There stands a fantasy-drawn girl of twenty four
With crumbling cities of lovers, and unexecuted ideas at her feet.
Nothing to show for herself except for tears in her eyes and salt on her lashes.
She has a self-destructive tendency to discard everything she had once wanted,
Afraid that they will cling to her like the songs of dead singers.
Then she met and fell for a man. She couldn’t stop thinking until she met him
Somewhere, sometime. Once, beautifully sincere,
Over time, she grew restless and reckless with the hearts of men.
Her soul darkened like ash, like dust, like the burning of her bones,
but not her heart because that was lost long ago.
She gambled it away in search of something better.
Once loved, she spat on fortune and now she must repent.
“You’re the best thing that ever happened to me,” he had said, feeling so lucky.
She washes her palms and face with tears, hoping they can absolve her.
Time falls like snow. Slow and distant.
There stands a fantasy-drawn girl of twenty four
— Daniel Handler, Why We Broke Up
— Joyce Carol Oates
I took a trip to the seas
underneath the forest trees
open skies and ocean eyes
and scattered honey-salted breeze
like the waves you lapped my shores
on sandy sheets and wooden floors
slow sunrise and seagull cries
we kept behind of walls and doors
I am lost at sea
red moon rising
fire burning hollow
Snow Ghosts - Lost at Sea
Struck by the poetry of these lyrics
The whole culture is telling you to hurry, while the art tells you to take your time. Always listen to the art.
… and in front of me, like derelict snowflakes, moths drifted out of the blackness into my probing aura.
Vladimir Nabokov, Lolita
— Rainer Maria Rilke, Letters to a Young Poet
— Jackie Kay, Reality Reality, 166.
American Psycho by
Handful of DustVile Bodies
If you change the way people think, she said. The way they see themselves. The way they see the world. If you do that you can change the way people live their lives. And that’s the only lasting thing you can create.
— Chuck Palahniuk, Choke, p135
They always tell you to write about what you know. So I never wrote because I felt that I was too young to really know about anything. Last winter I stayed at a woman’s home in Vienna. She was nearing forties and recently divorced. She lived in a one-bedroom apartment where she would proofread and subtitle other people’s works for a living and then read self-development books before going to bed. She wanted to be a writer. That’s why I had asked to stay with her. I believed that people who wanted to write must want to write because of a need to express all of their reflections on life, and that people who reflect are interesting to be with.
Our time together was marked by silences, and fragmented conversations holding them together like neat gift boxes of nothing. I felt like I couldn’t talk to her because I couldn’t understand her. I didn’t know (and still don’t know) what it feels like to love someone so much to move to foreign country for them, to have so much of your life shaped by them and then to talk about them as an ex-lover to a stranger sipping tea in your one-bedroom apartment.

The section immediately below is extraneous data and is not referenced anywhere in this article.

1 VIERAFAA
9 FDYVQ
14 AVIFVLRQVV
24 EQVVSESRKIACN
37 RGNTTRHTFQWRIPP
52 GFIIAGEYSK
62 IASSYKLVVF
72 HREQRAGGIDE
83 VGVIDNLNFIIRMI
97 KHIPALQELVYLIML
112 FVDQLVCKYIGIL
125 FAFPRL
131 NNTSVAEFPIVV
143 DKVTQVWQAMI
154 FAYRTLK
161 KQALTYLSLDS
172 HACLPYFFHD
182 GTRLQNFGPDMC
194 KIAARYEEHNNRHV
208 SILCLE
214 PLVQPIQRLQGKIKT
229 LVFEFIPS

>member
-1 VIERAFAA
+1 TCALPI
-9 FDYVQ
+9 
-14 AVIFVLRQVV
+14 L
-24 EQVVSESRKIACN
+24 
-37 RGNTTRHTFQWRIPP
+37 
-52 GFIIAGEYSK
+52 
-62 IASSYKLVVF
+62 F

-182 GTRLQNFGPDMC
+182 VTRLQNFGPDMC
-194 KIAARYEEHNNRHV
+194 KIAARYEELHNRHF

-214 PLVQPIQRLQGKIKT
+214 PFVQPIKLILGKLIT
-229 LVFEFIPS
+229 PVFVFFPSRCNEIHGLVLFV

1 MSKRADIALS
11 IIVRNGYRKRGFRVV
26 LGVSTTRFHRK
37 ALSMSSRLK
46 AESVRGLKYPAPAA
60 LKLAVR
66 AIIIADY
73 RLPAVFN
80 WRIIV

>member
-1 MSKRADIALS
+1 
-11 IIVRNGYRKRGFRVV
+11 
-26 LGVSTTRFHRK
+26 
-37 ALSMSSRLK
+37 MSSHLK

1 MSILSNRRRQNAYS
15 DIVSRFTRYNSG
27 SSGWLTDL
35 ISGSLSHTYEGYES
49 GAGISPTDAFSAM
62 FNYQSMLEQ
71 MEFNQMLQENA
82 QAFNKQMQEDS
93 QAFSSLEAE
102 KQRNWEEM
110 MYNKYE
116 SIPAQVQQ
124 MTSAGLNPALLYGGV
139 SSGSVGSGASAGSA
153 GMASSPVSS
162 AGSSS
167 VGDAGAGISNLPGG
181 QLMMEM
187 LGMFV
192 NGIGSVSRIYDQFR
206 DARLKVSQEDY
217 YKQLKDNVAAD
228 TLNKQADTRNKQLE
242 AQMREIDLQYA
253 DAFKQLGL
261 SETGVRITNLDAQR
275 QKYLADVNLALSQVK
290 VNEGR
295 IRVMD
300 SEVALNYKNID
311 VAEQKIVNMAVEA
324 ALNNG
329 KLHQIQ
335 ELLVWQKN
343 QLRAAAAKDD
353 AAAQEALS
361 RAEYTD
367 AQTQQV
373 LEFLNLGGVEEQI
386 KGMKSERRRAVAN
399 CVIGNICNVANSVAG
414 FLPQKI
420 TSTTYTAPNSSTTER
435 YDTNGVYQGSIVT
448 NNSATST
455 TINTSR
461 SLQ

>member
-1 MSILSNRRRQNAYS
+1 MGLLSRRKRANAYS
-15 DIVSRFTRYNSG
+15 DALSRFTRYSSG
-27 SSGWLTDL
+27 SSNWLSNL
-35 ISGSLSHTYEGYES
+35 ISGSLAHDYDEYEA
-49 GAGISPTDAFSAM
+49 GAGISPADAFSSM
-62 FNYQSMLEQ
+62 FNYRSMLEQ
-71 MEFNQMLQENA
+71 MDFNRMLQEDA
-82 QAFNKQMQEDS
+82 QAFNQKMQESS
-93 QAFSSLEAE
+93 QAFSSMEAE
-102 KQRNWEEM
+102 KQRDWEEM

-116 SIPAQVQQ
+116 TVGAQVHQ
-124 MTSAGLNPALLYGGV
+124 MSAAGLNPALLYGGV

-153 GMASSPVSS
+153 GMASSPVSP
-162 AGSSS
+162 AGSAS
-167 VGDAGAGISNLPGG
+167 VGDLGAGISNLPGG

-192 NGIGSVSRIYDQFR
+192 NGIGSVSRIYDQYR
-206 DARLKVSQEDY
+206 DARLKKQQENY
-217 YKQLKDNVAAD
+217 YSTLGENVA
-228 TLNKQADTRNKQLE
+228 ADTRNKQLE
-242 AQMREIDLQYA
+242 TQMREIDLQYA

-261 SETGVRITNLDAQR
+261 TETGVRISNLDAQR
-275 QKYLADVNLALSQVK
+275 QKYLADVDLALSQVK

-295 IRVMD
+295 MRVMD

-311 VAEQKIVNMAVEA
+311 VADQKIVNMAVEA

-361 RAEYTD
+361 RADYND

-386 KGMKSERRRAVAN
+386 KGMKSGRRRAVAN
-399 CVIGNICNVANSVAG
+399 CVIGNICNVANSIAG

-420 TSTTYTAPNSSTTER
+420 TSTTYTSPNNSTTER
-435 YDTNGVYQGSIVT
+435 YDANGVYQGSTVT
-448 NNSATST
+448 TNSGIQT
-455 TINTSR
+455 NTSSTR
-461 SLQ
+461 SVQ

I then realised that if I couldn’t write about all these things in life, I should just write about what I do know about - being young and what it meant and means to me.
I was reading a book called ‘The Perks of Being a Wallflower’ tonight. It was recommended to me by a girl in highschool, who I thought was very interesting and clever, but now realise was very sad and fed us lies about a double-life. I had always meant to read it in highschool, but am glad that I have only read it now. The adolescent observations and reflections of Charlie (the voice of the book) remind me of my own - which are only interesting and valuable in retrospect.
It saddens me to compare the level of emotional engagement and sincerity I had with the world as an adolescent to that which I have now. I used to actually think about whether people were happy or not. I used to sincerely wish that every good person I met was happy. I used to listen carefully to everything they had to tell me about themselves - it was all precious and crucial to me genuinely understanding them. I used to think that friendships would last for longer than I had lived, if not for a life-time.
Isolated by preoccupations with romantic relationships, finances, and work, friendships rarely mean what they used to. Friends, like everything else, are part of a landscape - a setting for your life that you merely pass through and leave behind along with all the listless conversations and half read books.
Once Uncle Julian told me how the sculptor and painter Alberto Giacometti said that sometimes just to paint head you have to give up the whole figure. To paint a leaf, you have to sacrifice the whole landscape. It might seem like you’re limiting yourself at first, but after a while you realise that having a quarter-of-an-inch of something you have a better chance of holding on to a certain feeling of the universe than if you pretended to be doing the whole sky.
My mother did not choose a leaf or a head. She chose my father, and to hold on to a certain feeling, she sacrificed the world.
— Nicole Krauss - The History of Love, 2006 pp. 45-46